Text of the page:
What would indicate that we haven't already thought?

Are you naive enough to believe this is our first abortion debate?

That we have never come across the topic before?

 

The only thing you managed, was to make me google a very clear and defining answer to your question, so as to show you how your insinuations about it being wrong is incorrect.

 

That done, you should no longer have an issue with it, and you should know full well that there is a very great difference between 24 and 30 weeks.

Have you learned the lesson? Thought the thoughts?

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Yes. After all, if something isn't viable, it can't live. And if it can't live, it cannot be alive, ergo it cannot be a human being. End of discussion.

That is the best I think that could have been said. Well done, Kestra. :3

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I tend to see that behavior online in young women who aren't actually thinking through the idea of getting pregnant. I think it's part of the problem with society that implants the idea of "if you have a uterus you must have a baby, it's part of who you are to pop out a kid". That's a very dangerous idea that we're still needing to challenge and destroy.

 

I've seen it once in a male in a photoset. But I'm sure there ARE plenty of males who don't think it through either--I just don't encounter it. Which is likely just the circles I run in--it's harder to comment on something I rarely, if ever, see than it is something I've seen before after all.

 

I really hope that in those cases, they realize just what having a kid entails BEFORE they get knocked up (or, for men, before they knock somebody up). Or at least that they shape up during the pregnancy/after the child is born.

 

I think that, in terms of overall numbers it doesn't happen as often but in certain places it's more visible--but that's likely a visible minority effect. They're the most visible even if they aren't the most numerous.

 

I really think that this kind of attitude--and the women-shaming that comes with it--could really be helped if we actually had proper sex education.

 

Not just "babies come from sex", but "this is what having a baby entails. This is how much, on average, it costs--and it could be significantly more if your child has a complication or a disability." "These are all the things that could go wrong during and after pregnancy." Etc.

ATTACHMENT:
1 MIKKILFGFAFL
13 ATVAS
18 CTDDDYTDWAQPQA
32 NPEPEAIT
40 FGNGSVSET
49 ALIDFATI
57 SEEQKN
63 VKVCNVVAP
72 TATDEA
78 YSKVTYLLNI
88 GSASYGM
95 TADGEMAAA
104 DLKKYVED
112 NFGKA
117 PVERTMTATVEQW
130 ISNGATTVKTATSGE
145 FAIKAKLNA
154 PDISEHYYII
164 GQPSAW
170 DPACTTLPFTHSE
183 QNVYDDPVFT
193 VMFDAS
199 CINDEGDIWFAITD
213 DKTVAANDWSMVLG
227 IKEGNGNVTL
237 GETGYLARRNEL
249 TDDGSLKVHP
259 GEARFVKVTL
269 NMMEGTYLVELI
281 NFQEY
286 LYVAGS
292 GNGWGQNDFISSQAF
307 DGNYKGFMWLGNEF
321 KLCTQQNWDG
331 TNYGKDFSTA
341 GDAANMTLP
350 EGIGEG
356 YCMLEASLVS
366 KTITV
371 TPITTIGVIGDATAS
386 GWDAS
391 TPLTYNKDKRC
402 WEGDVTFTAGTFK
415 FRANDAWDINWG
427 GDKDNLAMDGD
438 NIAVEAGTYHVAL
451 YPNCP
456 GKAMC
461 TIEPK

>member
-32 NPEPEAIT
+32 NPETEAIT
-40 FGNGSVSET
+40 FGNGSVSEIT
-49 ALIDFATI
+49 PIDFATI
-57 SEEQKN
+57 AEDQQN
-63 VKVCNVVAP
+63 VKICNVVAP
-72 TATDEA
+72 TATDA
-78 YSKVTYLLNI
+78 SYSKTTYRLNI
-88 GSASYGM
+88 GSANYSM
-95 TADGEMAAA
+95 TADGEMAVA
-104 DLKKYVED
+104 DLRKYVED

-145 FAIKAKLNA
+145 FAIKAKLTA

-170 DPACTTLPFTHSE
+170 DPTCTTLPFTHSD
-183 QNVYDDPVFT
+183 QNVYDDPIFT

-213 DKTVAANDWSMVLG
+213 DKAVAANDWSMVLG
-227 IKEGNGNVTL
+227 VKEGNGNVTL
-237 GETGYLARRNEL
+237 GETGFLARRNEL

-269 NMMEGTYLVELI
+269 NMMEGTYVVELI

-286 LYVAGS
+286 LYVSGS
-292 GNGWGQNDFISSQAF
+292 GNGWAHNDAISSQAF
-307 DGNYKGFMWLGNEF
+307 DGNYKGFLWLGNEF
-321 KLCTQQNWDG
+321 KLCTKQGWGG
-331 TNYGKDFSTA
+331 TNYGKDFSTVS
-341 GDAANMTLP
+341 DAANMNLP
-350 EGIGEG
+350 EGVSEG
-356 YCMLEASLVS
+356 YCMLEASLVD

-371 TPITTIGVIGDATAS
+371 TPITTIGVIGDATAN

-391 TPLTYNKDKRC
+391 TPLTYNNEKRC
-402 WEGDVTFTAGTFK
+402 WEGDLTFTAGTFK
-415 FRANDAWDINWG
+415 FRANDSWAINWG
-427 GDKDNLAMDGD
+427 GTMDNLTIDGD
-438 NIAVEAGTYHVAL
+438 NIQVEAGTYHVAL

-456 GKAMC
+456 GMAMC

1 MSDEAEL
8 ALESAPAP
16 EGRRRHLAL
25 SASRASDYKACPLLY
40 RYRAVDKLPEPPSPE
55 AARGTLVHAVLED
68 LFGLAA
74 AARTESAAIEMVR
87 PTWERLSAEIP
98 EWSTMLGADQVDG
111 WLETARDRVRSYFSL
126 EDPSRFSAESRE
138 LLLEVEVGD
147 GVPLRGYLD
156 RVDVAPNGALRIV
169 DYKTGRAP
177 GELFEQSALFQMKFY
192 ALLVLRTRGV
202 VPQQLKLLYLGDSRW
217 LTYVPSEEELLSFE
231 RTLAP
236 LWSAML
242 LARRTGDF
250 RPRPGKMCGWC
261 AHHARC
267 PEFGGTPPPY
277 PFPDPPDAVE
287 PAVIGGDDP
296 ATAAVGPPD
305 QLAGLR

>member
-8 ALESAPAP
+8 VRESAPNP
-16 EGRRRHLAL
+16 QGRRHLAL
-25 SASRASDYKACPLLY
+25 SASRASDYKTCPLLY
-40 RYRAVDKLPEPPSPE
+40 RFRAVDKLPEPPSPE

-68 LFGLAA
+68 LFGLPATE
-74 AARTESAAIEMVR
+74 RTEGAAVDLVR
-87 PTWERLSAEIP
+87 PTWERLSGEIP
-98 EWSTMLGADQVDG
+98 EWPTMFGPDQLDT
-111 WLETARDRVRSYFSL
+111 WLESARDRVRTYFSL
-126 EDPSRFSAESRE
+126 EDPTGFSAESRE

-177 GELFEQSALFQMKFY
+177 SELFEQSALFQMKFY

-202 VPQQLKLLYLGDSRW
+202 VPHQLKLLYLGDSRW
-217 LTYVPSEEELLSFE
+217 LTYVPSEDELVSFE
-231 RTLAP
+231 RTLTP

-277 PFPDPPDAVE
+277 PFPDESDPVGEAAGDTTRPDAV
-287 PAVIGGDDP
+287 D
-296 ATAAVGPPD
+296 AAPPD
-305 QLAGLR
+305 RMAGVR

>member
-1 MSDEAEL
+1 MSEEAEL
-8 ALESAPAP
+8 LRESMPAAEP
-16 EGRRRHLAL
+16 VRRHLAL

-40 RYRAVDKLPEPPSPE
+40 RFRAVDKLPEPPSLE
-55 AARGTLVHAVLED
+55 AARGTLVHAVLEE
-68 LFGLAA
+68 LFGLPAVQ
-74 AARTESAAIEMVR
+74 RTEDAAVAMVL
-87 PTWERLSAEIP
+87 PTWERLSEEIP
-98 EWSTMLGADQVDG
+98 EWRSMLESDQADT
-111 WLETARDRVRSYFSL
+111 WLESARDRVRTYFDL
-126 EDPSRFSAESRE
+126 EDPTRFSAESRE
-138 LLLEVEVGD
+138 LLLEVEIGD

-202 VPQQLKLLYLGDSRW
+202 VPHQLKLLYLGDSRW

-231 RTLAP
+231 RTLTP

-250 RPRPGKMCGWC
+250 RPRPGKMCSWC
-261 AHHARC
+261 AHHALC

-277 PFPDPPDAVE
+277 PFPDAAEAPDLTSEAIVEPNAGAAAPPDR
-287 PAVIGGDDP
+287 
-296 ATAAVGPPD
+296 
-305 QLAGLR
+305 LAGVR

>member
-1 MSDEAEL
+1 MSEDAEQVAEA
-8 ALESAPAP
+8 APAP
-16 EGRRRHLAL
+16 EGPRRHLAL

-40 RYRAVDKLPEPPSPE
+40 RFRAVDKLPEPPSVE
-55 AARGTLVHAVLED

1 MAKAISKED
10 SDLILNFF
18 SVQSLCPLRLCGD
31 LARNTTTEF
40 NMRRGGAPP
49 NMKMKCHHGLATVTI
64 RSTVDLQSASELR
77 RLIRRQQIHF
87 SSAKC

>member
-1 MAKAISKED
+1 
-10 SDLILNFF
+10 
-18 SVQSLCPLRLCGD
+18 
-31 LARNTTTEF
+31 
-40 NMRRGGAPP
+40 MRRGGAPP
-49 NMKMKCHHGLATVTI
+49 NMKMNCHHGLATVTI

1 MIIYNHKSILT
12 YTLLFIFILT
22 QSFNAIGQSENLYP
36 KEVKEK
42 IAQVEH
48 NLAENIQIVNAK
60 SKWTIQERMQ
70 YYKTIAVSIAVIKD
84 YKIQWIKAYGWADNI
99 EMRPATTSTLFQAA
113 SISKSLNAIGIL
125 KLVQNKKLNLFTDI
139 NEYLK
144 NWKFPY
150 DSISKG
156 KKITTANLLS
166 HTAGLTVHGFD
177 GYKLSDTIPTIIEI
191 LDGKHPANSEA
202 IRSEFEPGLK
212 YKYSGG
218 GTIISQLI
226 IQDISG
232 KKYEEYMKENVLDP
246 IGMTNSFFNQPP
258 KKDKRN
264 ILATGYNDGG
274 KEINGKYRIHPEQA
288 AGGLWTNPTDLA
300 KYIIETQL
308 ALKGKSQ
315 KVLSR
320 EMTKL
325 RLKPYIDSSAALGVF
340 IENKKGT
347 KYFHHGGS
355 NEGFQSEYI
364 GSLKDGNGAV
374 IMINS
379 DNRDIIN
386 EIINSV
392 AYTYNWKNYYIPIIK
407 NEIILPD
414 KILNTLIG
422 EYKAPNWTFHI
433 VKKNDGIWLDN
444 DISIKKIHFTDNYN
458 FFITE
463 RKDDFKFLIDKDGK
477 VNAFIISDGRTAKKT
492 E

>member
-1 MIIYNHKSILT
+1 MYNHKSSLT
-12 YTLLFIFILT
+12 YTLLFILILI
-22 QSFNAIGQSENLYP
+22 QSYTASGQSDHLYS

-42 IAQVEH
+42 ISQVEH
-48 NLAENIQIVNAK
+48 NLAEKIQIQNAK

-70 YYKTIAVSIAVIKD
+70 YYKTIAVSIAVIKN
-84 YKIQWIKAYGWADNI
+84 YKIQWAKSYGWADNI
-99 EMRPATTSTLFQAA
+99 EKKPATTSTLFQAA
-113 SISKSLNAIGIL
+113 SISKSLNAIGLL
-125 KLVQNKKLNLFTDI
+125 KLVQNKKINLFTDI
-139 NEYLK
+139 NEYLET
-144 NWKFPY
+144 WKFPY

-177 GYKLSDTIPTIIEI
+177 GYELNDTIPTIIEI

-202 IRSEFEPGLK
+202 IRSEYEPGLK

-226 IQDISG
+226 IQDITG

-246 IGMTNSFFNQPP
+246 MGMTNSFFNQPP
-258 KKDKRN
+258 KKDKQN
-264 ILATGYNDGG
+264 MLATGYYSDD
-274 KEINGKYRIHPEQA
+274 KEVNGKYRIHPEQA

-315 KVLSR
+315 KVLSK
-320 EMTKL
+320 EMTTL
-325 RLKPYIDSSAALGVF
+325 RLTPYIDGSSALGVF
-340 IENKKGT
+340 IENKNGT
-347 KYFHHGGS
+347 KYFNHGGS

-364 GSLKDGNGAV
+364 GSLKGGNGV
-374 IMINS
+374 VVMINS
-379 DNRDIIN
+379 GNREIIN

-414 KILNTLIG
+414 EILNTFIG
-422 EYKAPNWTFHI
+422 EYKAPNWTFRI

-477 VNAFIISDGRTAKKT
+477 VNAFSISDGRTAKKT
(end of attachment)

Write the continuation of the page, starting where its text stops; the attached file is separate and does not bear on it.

I think that would help with men, too.

 

Maybe everybody would be more keen on using proper birth control rather than just having unprotected sex if they realized how much work and money goes into a child.

 

And maybe proper education could help lessen the view of abortion as evil so that, if the BC fails, they're not shamed into having a kid neither of them is ready for. And that doesn't just go for young folks--plenty of holder folks aren't ready for a kid, either. Age doesn't always make you ready!

 

But I absolutely agree that having a kid to "fix" your relationship is insanely selfish and rather cruel to that poor kid.

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THOSE are the parents I find incredibly selfish. The ones who think that it's horrible to have to learn to budget your time so you can spend time with your kid and have time for yourself and your job (if applicable).

I gotcha--we're actually in perfect agreement, then, I think. I just jump at it 'cause moms returning to work are frequently vilified as not caring about their kids. rolleyes.gif

 

But yeah, kids are a HUGE commitment and an enormous lifestyle change--which is, of course, why having babies isn't for everyone, and I think it's much more responsible to be aware of that and to not have them if you're not willing to make that change.

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Yep, sex-ed, proper sex-ed including emotions, money, and future prospects, should be mandatory and conducted by teachers trained for that specific task.

 

Sadly, religion and old fashioned thinking (I'm looking at you GOP) would rather arm every child with a semi-automatic, than allow that.

 

 

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What that man did was wrong because he was killing fetuses that were at the point in development where they were capable of surviving outside of the womb, and the whole point of abortion is to allow women to control what is happening within their bodies. Once the fetus is removed from the mother's body and no longer infringing on any of her rights, what would be the purpose of killing it? If it can survive, they should let it.

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Once the fetus is removed from the mother's body and no longer infringing on any of her rights, what would be the purpose of killing it? If it can survive, they should let it.

 

They were illegal late term abortions. Seems like those women didn't want to take care of them.

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Mother regrets having her children.

 

As if we needed any proof that the "oh, you'll love it when it's born!" thing is BS.

That actually is an interesting article. Because it speaks to me on a number of levels.

 

Here are my thoughts on not having/having children

 

I consider children parasitical, and they would rob me of my freedom that I value so much. Yet I think if I had some, I would be much like my mother and give them my left arm. However, my temper is my main point of fear. Where she says she could not harm them, I am not sure I wouldn't. Its not that I wish ill harm on anyone or anything, I just have a horrible horrible temper that can flare faster than I can realise what is happening.